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Female Traveler

Advice Solo Travel Travel Health & Wellness

5 Ways To Get Over Your Fear Of Solo Travel

Have you ever lusted over photos of people traveling around the world? Have you noticed the huge boom of people (not just millennials) transitioning their jobs and lifestyles to lead a more remote life? It may seem impossible to do, but it’s not as intimidating as you may think.

I’ve known for the last 15+ years of my life that I wanted to see the world. But, let’s be realistic… does anyone in their late teens/early 20’s think to themselves; I’m going to go by myself across the world and just see what happens. Actually, I’m sure that a ton of people do. But they’re much braver than most people are, myself included.  

Being a solo female traveler specifically can seem a little daunting, especially if you’ve read some of the horrific stories spiraling around the web these days. But on the flip side, there are also SO many wonderful stories of solo travel, for both men and women.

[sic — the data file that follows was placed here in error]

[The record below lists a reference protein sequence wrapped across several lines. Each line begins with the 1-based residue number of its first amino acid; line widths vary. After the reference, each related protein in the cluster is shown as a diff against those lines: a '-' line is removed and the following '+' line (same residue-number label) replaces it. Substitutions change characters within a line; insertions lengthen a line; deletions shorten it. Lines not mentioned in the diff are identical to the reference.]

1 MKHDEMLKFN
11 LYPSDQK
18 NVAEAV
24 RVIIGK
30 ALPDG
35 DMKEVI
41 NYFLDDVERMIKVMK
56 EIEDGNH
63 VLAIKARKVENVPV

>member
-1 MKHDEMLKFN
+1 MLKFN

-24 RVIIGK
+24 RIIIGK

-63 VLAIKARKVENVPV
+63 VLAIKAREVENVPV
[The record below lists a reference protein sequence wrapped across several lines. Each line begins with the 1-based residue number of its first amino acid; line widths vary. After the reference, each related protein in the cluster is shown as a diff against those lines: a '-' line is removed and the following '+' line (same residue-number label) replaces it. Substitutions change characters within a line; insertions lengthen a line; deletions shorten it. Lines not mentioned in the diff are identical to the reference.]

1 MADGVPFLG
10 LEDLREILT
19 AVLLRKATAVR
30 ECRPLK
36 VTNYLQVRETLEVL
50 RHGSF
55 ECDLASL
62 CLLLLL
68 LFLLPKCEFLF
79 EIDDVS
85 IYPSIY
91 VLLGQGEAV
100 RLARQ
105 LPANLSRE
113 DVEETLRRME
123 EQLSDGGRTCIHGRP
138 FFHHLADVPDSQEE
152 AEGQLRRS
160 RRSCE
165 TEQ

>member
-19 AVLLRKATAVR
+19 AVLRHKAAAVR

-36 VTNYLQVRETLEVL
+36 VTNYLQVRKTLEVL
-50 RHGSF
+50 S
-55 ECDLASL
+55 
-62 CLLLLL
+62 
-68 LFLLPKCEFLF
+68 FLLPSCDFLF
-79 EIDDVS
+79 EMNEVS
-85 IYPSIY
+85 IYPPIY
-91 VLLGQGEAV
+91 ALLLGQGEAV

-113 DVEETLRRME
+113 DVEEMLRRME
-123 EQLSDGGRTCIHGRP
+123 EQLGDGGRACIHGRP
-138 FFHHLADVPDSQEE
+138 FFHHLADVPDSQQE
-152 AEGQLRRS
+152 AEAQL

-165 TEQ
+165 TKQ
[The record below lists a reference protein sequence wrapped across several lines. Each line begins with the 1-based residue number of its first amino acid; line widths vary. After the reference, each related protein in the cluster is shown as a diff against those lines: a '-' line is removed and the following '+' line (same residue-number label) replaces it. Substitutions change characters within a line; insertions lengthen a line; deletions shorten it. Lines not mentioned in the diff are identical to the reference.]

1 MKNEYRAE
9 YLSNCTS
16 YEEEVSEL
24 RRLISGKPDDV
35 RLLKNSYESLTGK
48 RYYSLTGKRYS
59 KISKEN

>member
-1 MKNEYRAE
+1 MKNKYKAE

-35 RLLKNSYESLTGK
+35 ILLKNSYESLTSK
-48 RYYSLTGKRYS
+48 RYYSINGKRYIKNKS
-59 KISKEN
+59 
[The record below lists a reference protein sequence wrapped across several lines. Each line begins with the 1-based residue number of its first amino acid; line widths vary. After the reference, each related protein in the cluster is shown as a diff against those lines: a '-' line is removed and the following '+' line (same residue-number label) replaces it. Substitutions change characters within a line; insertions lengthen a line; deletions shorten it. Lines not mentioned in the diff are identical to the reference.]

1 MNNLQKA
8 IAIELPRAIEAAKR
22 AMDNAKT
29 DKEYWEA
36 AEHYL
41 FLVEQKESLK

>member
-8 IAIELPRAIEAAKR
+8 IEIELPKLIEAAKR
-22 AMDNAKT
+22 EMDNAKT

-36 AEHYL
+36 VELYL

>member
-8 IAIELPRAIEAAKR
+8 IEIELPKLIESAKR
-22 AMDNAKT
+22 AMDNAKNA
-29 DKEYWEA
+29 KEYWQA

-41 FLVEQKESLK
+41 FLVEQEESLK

It’s all about having some basic street smarts, and a whole lot of open mindedness.

Personally, I never thought I would enjoy traveling solo. When I was younger, I never enjoyed doing things by myself. I was always the person who was surrounded by friends and entertainment.

In addition to that, I was always more quiet around new people. I always listened much more than I spoke (which is still true for the most part) and was talked over by many people in my life.

I hated being alone for the majority of my pre-teens until I was about 22 years old. That’s a really longtime to not be able to enjoy your own company, let alone to not even truly know yourself.

I remember actually having to force myself to do things alone, and it felt a little unfamiliar.Eventually, I grew to love it. More than love, I grew to crave it. I feel drained when I socialize too much and don’t have enough time for myself.

I think of myself as being an extroverted introvert. I am fully capable of being extroverted and communicating with people and socializing, but I also crave the days where you wander aimlessly just to explore on your own with no one else but yourself experiencing the moment.

I quickly learned that meeting people is no problem at all, in fact, I actually had to purposefully set time aside for myself because I had met so many fun, interesting people that I barely had any time otherwise!